Solar Water Heating
Solar water heating (SWH) is the solar thermal heat technology for “converting solar energy into thermal energy to heat up water.” It is considered a low temperature technology, with ranges up to 80°C for residential applications and 250°C for industrial applications. SWH dates back to years ago, where the first patented product appeared in the United States in 1896. Since then, the technology has witnessed major developments. By the 20th century, solar water heaters emerged as a feasible alternative for fossil-fueled heaters.
Concept of Operation
The energy conversion follows the rules of thermodynamics and heat exchange like any other conventional water heating system. However, since the main energy input –the sun – is variable, the factors affecting the efficiency of solar water heaters are more complex. This system is different from a solar panel (also known as Photovoltaic (PV) cell), which utilizes the sun's energy to generate electricity.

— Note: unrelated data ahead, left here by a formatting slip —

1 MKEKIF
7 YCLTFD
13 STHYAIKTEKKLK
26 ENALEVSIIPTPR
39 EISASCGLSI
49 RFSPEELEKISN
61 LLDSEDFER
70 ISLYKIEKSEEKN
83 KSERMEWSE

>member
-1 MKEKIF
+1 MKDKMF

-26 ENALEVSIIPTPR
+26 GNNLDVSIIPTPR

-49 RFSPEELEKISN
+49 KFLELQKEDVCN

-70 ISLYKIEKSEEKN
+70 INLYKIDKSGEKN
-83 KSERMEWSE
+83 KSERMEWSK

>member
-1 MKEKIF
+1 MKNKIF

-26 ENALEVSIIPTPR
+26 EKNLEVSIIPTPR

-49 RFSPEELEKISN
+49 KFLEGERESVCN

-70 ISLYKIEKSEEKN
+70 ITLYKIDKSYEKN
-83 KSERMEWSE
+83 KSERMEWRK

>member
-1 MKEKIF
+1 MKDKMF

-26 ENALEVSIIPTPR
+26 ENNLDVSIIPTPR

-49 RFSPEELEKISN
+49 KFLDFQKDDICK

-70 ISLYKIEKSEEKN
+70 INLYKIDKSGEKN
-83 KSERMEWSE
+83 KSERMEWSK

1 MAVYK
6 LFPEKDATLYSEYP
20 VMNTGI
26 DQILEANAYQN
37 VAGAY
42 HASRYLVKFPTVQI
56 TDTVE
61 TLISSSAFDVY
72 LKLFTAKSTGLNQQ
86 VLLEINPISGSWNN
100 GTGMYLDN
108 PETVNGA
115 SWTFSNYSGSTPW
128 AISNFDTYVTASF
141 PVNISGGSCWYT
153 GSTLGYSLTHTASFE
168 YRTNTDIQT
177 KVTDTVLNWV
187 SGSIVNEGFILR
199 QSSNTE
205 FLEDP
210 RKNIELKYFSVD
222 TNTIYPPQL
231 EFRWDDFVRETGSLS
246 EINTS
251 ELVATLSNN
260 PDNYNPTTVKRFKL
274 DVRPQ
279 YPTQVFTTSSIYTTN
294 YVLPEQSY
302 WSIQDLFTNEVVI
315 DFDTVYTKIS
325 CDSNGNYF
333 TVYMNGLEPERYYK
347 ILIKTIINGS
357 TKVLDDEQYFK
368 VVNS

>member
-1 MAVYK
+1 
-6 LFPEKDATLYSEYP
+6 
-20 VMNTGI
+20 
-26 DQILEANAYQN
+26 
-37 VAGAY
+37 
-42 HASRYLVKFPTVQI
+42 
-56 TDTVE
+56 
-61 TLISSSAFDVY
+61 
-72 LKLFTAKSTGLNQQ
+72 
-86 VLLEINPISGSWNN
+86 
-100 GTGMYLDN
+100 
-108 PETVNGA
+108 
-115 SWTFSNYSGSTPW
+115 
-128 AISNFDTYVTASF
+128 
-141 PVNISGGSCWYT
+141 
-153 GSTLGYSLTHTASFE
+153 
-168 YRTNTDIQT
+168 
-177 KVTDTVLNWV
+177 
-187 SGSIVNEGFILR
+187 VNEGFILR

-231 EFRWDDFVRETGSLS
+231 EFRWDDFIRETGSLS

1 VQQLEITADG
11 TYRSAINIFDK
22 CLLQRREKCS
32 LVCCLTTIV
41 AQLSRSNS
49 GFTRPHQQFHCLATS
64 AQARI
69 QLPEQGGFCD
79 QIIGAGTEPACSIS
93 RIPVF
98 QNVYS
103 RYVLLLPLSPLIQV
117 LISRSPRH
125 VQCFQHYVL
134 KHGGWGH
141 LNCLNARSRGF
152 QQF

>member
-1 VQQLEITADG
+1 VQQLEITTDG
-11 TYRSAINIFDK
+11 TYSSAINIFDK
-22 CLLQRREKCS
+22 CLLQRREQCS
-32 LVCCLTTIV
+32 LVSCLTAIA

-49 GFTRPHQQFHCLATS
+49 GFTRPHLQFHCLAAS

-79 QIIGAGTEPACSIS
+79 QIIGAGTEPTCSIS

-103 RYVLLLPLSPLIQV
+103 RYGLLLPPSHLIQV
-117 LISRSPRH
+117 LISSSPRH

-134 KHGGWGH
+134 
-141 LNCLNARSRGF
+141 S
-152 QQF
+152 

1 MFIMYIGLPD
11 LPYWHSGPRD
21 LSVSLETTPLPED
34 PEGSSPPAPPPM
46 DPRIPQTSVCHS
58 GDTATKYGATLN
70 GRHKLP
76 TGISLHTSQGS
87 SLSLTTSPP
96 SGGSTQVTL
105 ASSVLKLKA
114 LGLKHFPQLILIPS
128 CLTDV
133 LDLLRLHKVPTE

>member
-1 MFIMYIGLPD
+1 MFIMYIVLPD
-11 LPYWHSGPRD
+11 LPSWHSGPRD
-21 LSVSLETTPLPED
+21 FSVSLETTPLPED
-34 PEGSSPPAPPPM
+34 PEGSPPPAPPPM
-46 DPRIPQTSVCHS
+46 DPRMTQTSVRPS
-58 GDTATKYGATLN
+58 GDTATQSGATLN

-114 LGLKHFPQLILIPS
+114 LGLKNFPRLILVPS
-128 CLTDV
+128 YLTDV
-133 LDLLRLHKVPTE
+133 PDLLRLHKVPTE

System Types and Components
SWH systems are passive (i.e. utilizing natural circulation of the heat fluid; e.g. thermosiphon systems) or active systems (i.e. utilizing forced circulation; e.g. systems with a circulating pump). The system can also have an open loop or a closed loop layout. The closed loop is more advantageous, since the heat fluid in the separate heat exchange cycle can be either water or a mixture of water and glycols, the latter used in cold climates to resist freezing.
Passive solar water heating system with open loop layout. By Quality First Home Improvement, Inc.
Active solar water heating system with closed loop layout. By keepbanderabeautiful.org
The main component of a solar water heating system is the solar collector, which is mainly responsible for “collecting” the sunlight and conveying it to the heat fluid. Collectors are either flat plate collectors (FPC) or evacuated tubes collectors (ETC). ETCs have proven better efficiencies than FPCs, while FPCs are usually cheaper and easier to manufacture locally.